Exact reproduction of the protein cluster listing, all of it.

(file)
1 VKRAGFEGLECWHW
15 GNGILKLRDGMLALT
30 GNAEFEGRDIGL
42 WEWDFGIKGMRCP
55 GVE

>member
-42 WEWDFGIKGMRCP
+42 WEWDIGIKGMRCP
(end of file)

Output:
1 VKRAGFEGLECWHW
15 GNGILKLRDGMLALT
30 GNAEFEGRDIGL
42 WEWDFGIKGMRCP
55 GVE

>member
-42 WEWDFGIKGMRCP
+42 WEWDIGIKGMRCP